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Cap d'Agde
Grau d'Agde
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Le Etang de Thau

The is known because of its famous oyster culture.
Rearing these eatable mussels, predominantly oysters and blue mussels, is called conchyli culture. People earning their money by this culture are called "farmers of the sea". Each oyster fisher of the Etang de Thau gets 4 "tables" of respectively 600 m² area under cultivation. The "tables" consist of quadratically divided scaffolds standing on stakes. There are thick ropes hanging at these scaffolds where mussels can develop on under water. For this purpose, larvae hatched out shortly before and which partly come from the Atlantic Ocean as well are fattened in clusters. This is how small oysters develop after nine or ten months. The developed oyster clusters are pulled ashore and separated from each other.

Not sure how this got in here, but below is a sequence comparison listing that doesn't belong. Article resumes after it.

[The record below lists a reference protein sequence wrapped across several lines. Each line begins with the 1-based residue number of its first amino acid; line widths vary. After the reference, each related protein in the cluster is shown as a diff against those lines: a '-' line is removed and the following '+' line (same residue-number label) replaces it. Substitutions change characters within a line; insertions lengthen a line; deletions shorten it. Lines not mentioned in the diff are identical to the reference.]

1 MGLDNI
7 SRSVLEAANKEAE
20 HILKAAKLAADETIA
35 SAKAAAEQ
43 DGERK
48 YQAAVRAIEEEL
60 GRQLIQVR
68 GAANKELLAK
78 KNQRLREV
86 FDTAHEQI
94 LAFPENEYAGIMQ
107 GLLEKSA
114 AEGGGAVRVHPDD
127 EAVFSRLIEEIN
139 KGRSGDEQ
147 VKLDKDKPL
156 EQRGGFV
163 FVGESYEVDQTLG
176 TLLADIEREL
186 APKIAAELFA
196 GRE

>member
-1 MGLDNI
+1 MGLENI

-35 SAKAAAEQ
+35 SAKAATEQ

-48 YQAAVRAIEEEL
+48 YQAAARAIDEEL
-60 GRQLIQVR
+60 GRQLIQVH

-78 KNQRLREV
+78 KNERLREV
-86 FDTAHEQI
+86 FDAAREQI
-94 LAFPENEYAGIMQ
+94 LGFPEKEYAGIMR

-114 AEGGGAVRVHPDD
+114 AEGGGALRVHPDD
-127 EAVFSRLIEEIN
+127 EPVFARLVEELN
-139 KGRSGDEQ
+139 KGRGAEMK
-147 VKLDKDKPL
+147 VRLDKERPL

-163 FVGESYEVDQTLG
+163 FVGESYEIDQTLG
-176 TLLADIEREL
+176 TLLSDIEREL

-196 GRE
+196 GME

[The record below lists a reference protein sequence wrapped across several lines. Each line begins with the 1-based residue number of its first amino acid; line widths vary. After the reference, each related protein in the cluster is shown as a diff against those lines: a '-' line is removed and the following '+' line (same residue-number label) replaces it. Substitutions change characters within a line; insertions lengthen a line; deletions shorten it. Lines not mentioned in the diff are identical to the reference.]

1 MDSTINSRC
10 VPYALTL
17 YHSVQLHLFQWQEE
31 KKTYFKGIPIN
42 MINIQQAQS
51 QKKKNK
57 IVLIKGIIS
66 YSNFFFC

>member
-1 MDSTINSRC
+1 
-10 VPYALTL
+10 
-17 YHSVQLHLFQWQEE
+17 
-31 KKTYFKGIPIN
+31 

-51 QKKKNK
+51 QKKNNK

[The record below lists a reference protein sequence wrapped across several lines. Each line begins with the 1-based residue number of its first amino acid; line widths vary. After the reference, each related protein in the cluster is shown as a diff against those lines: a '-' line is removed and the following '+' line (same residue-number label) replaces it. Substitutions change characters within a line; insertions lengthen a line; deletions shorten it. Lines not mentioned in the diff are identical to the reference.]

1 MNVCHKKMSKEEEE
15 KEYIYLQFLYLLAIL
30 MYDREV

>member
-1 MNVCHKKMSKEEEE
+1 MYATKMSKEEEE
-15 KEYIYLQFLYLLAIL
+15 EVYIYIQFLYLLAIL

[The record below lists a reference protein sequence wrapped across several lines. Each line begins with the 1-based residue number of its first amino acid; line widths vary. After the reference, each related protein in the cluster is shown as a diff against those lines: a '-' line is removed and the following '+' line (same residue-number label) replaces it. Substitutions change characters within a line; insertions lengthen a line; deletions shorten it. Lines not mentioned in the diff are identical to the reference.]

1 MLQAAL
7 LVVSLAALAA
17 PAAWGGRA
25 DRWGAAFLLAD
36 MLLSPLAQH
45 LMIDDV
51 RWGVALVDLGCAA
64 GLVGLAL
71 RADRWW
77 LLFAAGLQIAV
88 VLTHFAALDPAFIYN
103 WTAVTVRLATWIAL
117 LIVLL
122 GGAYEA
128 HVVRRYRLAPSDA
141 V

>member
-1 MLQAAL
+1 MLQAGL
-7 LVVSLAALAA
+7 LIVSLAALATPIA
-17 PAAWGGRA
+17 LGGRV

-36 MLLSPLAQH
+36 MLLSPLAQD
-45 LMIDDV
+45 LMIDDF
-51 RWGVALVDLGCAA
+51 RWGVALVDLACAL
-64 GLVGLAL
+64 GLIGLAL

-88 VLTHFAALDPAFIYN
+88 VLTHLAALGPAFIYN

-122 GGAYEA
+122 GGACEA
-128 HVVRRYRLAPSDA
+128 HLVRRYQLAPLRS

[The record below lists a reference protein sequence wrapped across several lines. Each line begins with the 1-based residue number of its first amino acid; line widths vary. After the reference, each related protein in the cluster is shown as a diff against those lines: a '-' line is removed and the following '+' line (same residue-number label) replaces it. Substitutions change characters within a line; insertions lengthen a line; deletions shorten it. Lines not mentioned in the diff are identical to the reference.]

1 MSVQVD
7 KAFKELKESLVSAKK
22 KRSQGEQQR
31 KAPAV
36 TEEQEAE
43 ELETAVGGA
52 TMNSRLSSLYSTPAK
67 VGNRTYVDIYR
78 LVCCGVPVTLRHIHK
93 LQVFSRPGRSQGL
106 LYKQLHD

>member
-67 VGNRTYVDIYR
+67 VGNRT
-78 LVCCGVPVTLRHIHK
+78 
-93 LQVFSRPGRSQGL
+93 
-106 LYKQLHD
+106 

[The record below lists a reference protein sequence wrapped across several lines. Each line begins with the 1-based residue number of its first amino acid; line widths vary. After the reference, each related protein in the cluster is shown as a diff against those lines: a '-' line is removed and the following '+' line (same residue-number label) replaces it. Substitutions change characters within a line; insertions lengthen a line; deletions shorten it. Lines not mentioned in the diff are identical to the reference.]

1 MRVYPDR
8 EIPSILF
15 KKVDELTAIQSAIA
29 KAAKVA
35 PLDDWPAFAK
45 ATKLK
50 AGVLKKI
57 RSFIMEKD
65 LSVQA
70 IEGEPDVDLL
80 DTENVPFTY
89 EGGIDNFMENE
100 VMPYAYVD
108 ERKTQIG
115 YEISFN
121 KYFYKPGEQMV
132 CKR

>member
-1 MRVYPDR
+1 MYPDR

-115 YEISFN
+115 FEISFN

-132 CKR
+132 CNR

Three of them each are then stuck to a new ground and put into water again for 18 to 24 months.
For blue mussels, this process takes 6 to 8 months. This process must be repeated by the grower for several times.
Before the oysters are sold in 3 different sizes and price ranges, they have to stay in the high seas for cleaning.

Category: Outback
City: Le Etang de Thau
Cap d'Agde

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  Cap d'Agde
The Etang de Thau is an inland sea with a size of about 8000 hectares. A narrow strip of land between Cap d'Agde or Marseillan Plage separates the Etang de Thau from the Mediterranean. On the one hand, the Etang de Thau is fed by the Canal du Midi and on the other by seawater running through Séte. This is why the salt content is lower than that of seawater.
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